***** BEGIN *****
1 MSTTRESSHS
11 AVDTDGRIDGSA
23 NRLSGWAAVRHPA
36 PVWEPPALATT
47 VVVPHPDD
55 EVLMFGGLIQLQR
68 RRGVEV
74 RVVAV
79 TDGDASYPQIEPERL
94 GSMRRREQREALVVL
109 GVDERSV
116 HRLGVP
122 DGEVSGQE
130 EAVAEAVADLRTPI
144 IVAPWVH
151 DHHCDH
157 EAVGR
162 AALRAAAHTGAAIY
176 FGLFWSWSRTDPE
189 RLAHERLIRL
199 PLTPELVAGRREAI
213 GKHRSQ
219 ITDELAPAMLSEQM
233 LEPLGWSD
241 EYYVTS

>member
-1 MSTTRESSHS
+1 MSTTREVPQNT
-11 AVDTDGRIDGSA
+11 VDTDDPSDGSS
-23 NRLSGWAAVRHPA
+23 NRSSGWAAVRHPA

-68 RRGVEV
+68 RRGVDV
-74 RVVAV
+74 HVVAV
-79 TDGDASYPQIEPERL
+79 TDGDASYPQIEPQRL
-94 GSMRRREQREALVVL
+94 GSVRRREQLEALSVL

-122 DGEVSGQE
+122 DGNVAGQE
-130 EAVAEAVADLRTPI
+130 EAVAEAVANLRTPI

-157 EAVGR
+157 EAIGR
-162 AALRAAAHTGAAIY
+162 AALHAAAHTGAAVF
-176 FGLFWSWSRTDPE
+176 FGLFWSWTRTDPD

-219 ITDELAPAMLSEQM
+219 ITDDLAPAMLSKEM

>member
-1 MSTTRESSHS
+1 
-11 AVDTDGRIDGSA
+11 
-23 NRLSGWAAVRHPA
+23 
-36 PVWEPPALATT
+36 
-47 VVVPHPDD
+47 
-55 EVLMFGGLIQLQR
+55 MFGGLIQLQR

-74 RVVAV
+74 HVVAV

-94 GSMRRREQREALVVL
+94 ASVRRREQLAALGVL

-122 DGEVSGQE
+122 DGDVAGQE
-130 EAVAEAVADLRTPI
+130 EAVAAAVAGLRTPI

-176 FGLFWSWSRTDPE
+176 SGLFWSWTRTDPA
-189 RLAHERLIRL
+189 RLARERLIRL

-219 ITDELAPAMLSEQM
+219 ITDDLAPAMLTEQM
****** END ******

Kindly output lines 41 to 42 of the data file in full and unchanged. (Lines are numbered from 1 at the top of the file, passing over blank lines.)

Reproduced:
-122 DGEVSGQE
+122 DGNVAGQE